The blue background can represent the heavens or sky, which was darkened.  Luke 24:44  “It was now around midday, and darkness came over the whole land until midafternoon, with an eclipse of the sun.”Because of the eclipse, the sun turned dark and the moon is represented in red-orange. 

Symbolism of Colors used 

Red for Mary Magdalene—indicates her past scandalous lifestyle

Red for St. John’s outer garment—indicates martyrdom

Red shoes of Mother of God—indicate she also was of the royal house of David

Purple/brown--Outer garment of the Mother of God, indicating her human nature, of the earth

Inner garment of Mother of God—blue green

Green base—presence of the Spirit

Blue sky/background—divinity (interchangeable with gold)

Dark of cave—indicates absence of light

Light neutral color of wall—multiple colors including pigment made from the soil at St. Charles Parish 

Soldier’s Clothing and Arms

Red inner tunic

Armor with gold detai

lCape same purple brown as Mother of God, of the earth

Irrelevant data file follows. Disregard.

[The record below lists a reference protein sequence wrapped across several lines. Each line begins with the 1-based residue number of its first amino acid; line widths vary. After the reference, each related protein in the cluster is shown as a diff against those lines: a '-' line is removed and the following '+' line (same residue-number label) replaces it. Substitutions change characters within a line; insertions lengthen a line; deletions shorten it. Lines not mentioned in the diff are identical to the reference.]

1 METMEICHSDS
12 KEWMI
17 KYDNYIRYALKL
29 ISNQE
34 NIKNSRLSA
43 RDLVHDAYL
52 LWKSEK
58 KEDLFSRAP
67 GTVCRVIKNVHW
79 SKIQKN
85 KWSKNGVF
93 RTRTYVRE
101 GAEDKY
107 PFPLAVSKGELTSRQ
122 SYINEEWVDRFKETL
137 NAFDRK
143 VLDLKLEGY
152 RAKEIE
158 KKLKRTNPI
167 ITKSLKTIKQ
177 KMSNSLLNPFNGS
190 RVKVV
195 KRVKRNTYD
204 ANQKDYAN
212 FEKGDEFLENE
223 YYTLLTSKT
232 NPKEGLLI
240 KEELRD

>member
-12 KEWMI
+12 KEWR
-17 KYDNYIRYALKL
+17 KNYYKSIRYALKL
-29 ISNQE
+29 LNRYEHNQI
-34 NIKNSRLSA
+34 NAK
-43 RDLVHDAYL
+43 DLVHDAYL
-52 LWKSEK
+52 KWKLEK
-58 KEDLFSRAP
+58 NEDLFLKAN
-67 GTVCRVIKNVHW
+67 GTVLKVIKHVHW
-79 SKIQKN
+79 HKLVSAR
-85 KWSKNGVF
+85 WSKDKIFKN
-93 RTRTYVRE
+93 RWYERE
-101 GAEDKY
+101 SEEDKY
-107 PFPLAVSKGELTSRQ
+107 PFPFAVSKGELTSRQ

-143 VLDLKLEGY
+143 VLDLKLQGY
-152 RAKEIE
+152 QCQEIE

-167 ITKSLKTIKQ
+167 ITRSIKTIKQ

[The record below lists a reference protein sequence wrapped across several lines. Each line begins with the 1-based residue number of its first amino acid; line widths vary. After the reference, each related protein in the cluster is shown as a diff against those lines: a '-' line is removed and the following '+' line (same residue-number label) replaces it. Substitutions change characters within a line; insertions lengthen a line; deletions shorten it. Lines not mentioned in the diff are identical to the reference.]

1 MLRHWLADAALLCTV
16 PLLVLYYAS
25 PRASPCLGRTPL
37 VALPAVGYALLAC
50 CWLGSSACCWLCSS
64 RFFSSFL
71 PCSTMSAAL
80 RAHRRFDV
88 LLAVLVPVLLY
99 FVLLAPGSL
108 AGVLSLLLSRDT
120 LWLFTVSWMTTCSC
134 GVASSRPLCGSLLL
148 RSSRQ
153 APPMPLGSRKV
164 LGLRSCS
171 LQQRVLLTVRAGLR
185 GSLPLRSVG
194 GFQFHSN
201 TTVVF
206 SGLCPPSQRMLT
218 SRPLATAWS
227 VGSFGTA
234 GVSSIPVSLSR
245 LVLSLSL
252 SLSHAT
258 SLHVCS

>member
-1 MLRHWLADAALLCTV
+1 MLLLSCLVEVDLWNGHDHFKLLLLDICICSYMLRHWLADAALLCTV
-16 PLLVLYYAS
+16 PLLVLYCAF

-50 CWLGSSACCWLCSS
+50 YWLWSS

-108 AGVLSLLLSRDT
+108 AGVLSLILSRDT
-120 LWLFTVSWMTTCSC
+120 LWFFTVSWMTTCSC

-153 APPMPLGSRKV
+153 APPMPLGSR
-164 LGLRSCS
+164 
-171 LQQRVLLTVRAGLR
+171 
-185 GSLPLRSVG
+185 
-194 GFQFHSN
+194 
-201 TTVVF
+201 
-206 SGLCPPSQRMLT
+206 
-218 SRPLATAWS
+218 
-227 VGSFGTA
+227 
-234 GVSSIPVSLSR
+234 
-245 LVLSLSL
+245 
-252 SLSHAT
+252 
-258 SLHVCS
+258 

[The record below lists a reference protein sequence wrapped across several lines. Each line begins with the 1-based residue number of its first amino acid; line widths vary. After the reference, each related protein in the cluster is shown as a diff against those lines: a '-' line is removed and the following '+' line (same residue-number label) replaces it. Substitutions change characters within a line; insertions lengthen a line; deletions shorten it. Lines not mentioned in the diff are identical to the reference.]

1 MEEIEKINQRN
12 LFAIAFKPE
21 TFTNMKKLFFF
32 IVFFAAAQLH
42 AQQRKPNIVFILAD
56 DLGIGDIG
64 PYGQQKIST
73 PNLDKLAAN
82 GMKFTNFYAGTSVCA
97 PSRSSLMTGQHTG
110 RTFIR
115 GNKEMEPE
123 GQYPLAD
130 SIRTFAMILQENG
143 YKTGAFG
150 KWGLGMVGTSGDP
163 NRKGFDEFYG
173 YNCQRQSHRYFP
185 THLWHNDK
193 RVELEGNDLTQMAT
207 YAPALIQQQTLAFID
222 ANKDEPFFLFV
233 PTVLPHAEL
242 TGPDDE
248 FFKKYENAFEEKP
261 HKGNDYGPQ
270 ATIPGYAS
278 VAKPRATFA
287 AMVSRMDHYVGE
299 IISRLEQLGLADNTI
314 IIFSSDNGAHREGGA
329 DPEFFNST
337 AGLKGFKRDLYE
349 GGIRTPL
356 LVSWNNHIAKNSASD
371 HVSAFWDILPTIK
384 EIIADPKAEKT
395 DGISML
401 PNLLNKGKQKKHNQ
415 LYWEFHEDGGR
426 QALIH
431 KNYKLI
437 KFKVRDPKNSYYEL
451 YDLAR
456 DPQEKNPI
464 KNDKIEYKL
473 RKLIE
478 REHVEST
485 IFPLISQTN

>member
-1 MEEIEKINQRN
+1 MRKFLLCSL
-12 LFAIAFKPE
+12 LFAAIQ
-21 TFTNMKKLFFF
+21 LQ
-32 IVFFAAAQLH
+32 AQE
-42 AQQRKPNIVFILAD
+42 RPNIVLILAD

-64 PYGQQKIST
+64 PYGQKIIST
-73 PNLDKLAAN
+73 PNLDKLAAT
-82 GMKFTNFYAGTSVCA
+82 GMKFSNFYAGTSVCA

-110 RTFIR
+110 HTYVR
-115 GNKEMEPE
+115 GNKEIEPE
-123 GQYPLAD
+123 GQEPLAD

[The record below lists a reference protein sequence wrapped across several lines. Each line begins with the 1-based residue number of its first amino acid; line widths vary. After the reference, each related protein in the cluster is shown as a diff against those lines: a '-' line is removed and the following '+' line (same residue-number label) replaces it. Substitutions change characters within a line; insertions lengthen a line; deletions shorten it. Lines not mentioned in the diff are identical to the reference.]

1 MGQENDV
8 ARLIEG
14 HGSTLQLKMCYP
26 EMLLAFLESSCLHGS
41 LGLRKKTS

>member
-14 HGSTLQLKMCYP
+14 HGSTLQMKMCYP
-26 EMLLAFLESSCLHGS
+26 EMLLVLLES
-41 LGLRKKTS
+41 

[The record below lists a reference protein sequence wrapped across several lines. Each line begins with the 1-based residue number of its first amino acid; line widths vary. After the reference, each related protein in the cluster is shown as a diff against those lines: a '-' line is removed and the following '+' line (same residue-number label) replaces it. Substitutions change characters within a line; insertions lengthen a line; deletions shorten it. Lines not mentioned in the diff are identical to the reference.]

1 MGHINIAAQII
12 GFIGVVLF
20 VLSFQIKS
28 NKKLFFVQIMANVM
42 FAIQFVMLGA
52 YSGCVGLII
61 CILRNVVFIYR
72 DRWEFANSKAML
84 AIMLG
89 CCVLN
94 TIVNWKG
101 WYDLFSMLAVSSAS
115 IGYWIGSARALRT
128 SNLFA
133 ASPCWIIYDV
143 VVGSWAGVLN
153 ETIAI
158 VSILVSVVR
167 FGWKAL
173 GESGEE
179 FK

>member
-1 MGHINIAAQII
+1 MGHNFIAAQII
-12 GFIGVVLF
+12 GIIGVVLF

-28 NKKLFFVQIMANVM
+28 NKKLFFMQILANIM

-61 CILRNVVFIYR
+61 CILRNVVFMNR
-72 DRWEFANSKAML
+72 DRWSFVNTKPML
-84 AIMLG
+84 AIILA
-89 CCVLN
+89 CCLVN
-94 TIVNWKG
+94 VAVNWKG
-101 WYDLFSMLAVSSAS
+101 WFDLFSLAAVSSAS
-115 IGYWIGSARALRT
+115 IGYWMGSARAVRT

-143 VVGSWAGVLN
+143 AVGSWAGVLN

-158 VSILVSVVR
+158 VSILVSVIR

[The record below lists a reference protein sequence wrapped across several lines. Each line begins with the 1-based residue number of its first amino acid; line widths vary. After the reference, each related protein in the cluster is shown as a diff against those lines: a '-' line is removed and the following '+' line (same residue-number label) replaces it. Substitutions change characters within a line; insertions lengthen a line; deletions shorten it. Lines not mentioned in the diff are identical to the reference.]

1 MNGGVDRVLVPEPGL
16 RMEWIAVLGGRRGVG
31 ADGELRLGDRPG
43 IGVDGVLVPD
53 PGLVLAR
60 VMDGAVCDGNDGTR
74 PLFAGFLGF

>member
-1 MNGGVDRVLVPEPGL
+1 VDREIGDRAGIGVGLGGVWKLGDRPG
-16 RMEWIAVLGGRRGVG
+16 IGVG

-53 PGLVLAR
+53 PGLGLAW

Spear,  decorative shield

Inscriptions 

The inscriptions in the icon are written in Greek, Latin, English, and Spanish.  

INRI:   On the upper portion of the cross, abbreviation for the Latin Iesus Nazorenus Rex Iudaeorum which is translated, Jesus of Nazareth, King of the Jews 

IC XC:   Near Christ’s halo, Greek abbreviation for Iesus Christos, Christ’s human name.  Note that above  the IC and the XC is the tilde symbol.  The use of the tilde in medieval times indicated an abbreviation.  This later became the eñe used in Spanish, which was originally indicated with two letter Ns. 

O:  Within Christ’s halo, O, W, and N appear in an inscribed cross within the halo.  These three letters are Greek abbreviations for the words God spoke to Moses from the burning bush, “I AM.”  They always appear in Christ’s halo (unless gems replace them).  These letters, combined with the IC and XC, show both Christ's divinity and humanity, a basic tenent of our faith.  Incidentally, the O and the W are both the letter O, but with different pronounciantions, one a hard O sound, and one who. Diacritical marks are used above each. 

IC and XC, show both Christ’s divinity and humanity, a basic tenet of our faith.  Incidentally, the O and the W are both the letter O, but with different pronunciations, one a hard O sound, and one whō.  Diacritical marks are used above each.       

MP OY  The abbreviation near the Mother of God (with the tilde or eñe over the top) stands for Mother of God, or the one who bears God.  The O has a horizontal line through it, making it an F (replacing the th sound of Theotokos). 

The Crucifixion of our Lord Jesus:  After the battle for use of icons in the 8th and 9th centuries in the East, icons required titles and saints names. 

Gestures and Expressions of Figures